If you’re interested in working in health care and you enjoy meeting people and helping solve problems, a career as a medical assistant may suit you perfectly. In 2014, medical assistants in the United States held more than 591,000 jobs, typically in hospitals, doctor’s offices, outpatient clinics and other medical facilities.
With the country’s baby boomer population aging, the job outlook for Medical Assistants remains strong and is projected to grow by 23 percent between 2014 and 2024, a growth rate that is significantly higher than average for all types of jobs. As doctors expand their practices to meet increased demand from an aging population, they will bring more medical assistants on board to take responsibility for both clinical and administrative duties.
Types of positions for Medical Assistants
If you’re wondering what to do with a medical assistant degree, you should know that a number of options exist in several categories:
- Administrative medical assistants help with managing patient records and scheduling appointments, and they sometimes assist with billing and record-keeping.
- Clinical medical assistants work directly with patients, including preparing for examinations, measuring and recording vital signs, providing treatment instructions and assisting other medical professionals during examinations. In some cases, clinical medical assistants perform minor medical procedures, including drawing blood and changing dressings.
- Specialized medical assistants often perform many of the same duties as clinical medical assistants but work in specialized fields, such as optometry or podiatry, for an insurer or for a private company.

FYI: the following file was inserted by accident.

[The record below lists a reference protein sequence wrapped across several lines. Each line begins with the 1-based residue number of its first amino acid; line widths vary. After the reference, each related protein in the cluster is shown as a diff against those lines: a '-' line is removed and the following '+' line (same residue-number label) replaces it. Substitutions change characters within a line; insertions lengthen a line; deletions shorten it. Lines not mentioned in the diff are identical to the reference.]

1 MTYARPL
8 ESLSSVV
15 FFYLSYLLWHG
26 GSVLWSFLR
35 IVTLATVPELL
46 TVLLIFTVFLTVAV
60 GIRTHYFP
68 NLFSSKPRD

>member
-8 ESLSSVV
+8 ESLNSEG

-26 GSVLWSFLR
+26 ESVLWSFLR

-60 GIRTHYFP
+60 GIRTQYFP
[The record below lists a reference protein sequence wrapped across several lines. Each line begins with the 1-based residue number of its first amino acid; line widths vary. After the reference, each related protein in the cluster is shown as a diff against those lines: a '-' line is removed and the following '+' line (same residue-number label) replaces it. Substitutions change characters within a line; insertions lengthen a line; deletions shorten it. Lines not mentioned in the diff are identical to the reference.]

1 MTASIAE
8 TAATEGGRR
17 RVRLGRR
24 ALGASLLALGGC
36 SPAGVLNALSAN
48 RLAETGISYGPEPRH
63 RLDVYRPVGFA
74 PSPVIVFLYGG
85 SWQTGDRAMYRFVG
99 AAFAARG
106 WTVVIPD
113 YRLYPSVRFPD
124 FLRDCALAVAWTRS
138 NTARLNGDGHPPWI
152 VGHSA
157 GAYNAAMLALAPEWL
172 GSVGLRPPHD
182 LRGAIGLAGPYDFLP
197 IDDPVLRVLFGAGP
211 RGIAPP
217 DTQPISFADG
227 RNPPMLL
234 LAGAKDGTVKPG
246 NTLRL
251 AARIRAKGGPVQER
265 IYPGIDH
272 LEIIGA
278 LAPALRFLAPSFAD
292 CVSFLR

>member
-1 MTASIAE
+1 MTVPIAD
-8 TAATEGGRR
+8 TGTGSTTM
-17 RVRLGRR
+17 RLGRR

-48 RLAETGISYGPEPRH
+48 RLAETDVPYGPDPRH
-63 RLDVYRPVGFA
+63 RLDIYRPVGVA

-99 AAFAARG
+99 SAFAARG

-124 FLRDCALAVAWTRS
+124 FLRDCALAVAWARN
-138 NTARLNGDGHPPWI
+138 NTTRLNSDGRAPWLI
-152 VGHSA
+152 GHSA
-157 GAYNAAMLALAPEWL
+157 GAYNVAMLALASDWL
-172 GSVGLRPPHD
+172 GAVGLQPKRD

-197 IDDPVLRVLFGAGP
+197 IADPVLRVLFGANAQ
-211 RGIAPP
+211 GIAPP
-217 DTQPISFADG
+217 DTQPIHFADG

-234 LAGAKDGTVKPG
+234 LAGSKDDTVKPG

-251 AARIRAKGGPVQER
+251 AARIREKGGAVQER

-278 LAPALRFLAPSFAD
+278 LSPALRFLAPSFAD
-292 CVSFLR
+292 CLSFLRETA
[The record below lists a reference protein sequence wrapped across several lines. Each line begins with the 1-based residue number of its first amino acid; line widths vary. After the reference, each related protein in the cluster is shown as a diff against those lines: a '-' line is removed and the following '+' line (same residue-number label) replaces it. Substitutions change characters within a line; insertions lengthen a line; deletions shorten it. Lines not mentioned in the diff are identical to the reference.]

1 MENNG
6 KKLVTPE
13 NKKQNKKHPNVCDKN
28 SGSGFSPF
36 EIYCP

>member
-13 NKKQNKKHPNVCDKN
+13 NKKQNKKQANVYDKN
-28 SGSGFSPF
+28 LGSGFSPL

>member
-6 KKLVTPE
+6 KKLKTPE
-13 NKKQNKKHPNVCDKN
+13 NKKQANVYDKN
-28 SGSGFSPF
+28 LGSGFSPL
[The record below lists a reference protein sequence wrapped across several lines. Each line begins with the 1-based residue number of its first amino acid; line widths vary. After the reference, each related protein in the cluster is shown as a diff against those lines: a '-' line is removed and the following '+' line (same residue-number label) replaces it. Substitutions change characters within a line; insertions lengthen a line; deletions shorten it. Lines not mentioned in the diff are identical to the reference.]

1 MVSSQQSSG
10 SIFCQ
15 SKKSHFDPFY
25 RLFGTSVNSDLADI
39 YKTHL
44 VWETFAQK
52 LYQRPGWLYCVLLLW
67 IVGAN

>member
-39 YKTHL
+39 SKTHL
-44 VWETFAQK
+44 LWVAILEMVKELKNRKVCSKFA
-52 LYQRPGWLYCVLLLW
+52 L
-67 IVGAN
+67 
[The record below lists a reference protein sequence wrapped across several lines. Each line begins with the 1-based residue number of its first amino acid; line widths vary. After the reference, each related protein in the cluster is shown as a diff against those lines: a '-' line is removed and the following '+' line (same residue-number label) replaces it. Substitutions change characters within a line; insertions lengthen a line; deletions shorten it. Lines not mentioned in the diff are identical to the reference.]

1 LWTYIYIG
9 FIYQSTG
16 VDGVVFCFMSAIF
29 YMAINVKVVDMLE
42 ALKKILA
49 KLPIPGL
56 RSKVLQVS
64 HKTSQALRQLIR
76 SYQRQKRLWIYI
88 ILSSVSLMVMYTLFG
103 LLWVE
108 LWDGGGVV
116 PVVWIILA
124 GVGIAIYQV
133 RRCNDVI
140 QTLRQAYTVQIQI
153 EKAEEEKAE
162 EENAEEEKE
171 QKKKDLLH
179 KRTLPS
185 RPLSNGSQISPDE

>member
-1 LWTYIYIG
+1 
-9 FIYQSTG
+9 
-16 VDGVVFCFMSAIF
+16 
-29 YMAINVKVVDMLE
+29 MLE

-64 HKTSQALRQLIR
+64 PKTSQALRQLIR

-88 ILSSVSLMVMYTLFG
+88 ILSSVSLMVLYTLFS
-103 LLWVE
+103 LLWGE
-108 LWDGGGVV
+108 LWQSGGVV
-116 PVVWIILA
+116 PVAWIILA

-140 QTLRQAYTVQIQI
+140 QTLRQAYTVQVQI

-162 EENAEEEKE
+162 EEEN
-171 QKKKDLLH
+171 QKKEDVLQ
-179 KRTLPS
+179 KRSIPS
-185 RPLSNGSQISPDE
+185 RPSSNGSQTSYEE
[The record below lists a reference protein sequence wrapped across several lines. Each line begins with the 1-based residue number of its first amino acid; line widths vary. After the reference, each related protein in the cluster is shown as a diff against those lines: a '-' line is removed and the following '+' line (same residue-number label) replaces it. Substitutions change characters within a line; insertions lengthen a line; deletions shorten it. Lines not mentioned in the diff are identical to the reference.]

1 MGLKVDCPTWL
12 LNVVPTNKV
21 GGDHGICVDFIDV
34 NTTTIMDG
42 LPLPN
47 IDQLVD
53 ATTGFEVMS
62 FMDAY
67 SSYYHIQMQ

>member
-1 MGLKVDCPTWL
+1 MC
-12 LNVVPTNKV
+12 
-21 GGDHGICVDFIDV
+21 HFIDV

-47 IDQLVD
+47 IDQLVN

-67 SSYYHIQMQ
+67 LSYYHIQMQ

As you consider what to do with a medical assistant degree, think about your unique personality and whether you’d enjoy working directly with patients or spending more time in an office setting.
What is the salary for a Medical Assistant?
In 2013, the median salary for a medical assistant was $29,610, a slight increase over the prior year. The top 10 percent of medical assistants made nearly $42,000 annually, with personal care services and insurance carriers paying the most.
Medical assistants typically work approximately 40 hours per week, Monday through Friday, but schedules can vary depending on the specific type and location of work you choose. In hospitals or medical offices that are open late or on weekends, you may work nontraditional shifts.
Get the right education for a Medical Assistant career
To learn more about what to do with a medical assistant degree, consider pursuing a diploma program in the field. You’ll find that an education as a medical assistant thoroughly prepares you for both administrative and clinical tasks so you can get the most from this growing, challenging and highly rewarding career.